Culture Audit to Keep a Business Thriving

business culture 13.06.19

Collaborative environment. Flexible schedules. Free coffee. Happy hours. “Unlimited” paid time off.

Sound familiar? This is a generic list of workplace perks and benefits often found in job descriptions spanning multiple industries. Today, there is an increased amount of attention placed on company culture. But this term is a bit open to interpretation, and not every culture is created equal.

In fact, some of the aforementioned perks can be quite the opposite, depending on the types of employees and the nature of the work being performed.

Often, employee morale is still at a low, even with the so-called perks and benefits that the workplace offers. So what gives?

Sure, free coffee is great. Don’t get rid of that perk. But often those in positions of leadership fail to use perception and observation skills to get a true sense of morale among employees. This lack of attention to detail can be destructive for a business, as staff turnover is a problem that is difficult to overcome.

Observation and communication are easy to implement ways to take a closer look at the workplace culture and employee morale of a business. Through simple observation and open communication, any workplace can be improved, which leads to greater success and higher quality work.

Observe and Report

Observation is a powerful skill, and it’s one whose benefits are often underestimated. Every business is busy, and it can be difficult to set aside time for tasks that aren’t directly related to revenue-earning work.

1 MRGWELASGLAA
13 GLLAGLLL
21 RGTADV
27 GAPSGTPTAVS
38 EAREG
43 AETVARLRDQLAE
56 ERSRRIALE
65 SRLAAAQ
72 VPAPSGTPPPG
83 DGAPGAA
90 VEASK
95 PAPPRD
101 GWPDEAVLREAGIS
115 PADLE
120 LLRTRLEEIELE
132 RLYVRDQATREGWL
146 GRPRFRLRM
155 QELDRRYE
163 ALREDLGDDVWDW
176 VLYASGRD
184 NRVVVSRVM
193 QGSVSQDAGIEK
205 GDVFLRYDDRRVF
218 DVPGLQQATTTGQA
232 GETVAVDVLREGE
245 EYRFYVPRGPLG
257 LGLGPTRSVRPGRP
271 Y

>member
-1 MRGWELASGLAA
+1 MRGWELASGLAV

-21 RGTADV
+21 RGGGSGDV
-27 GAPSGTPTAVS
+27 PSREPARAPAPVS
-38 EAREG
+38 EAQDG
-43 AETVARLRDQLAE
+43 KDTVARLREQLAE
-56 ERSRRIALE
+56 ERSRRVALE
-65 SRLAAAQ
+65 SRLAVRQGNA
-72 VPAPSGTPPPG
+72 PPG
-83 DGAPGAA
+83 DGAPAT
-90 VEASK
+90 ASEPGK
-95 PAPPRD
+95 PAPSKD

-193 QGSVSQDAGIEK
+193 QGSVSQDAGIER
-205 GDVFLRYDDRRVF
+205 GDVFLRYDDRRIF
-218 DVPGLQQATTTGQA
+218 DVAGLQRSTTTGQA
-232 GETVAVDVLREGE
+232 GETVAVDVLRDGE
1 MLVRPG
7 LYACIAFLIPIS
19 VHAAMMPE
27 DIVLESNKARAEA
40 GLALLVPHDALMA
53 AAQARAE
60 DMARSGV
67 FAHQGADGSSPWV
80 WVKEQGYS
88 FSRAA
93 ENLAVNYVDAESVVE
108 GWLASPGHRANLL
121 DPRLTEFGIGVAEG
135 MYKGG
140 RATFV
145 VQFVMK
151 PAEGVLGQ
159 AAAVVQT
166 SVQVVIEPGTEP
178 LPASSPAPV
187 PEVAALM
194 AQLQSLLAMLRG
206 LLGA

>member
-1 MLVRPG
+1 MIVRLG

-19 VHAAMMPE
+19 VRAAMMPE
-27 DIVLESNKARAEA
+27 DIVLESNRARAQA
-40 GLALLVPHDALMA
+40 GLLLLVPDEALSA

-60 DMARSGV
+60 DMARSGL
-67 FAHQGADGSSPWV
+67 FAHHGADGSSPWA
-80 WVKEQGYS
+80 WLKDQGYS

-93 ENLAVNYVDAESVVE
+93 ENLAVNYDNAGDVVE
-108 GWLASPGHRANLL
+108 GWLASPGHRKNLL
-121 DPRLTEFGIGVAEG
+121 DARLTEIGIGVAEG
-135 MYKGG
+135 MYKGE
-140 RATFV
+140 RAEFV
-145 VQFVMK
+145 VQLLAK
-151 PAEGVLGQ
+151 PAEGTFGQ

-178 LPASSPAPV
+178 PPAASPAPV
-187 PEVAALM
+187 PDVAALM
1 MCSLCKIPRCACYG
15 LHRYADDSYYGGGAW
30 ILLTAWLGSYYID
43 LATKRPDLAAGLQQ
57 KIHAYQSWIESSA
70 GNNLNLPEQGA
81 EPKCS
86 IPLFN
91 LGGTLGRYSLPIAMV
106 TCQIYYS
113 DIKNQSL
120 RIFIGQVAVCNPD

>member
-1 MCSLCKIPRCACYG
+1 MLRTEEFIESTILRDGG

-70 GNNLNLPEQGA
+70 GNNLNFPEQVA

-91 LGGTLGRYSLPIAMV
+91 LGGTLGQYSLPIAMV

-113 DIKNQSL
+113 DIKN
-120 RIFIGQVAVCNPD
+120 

But employee morale and the environment in which employees work should still be a priority to every leader. After all, engaged employees will be better performers and need less correction, which only serves to improve efficiency in the workplace.

Take a step back and simply observe the employees at work. Have conversations with them, openly and without judgment. Watch how they interact with each other.

What do you see? Do you see grumpy-looking small groups that seem to love to commiserate with one another? Do you see employees taking too much time to check their phones and social media platforms during working hours?

It’s easy to jump right into problem-solving mode, singling out employees who seem to be “troublemakers” or less productive than their counterparts. But don’t act impulsively. Remember, the task at hand here is simply to observe.

Ask and You Shall Receive

Simply observing employee interactions and then immediately trying to solve every issue that comes up isn’t always the answer. Instead, use this new information to then facilitate open and meaningful communication.

This can be done in several ways. Surveys are an informal way to gather feedback, and some employees may be more open given the more anonymous nature of such methods.

Small groups can also be utilized for facilitating conversation, as can one-on-one meetings. Be careful, however, not to invite an employee into a situation in which he or she may feel trepidation or fear retribution for communicating openly.

Instead, try to find ways to invite employees to speak freely, opening up a dialogue that can lead to improvements. After all, those in positions of leadership are not always privy to the more minute details of a more junior employee’s workday. Ask for this insight, rather than assuming to know already.

Company culture is a concept highly touted by many modern businesses who boast about casual attire and open offices. But appearances can be deceiving. A business that truly cares about employee engagement and morale will take a deeper look, a more observant one, and find ways to make improvements along the way.

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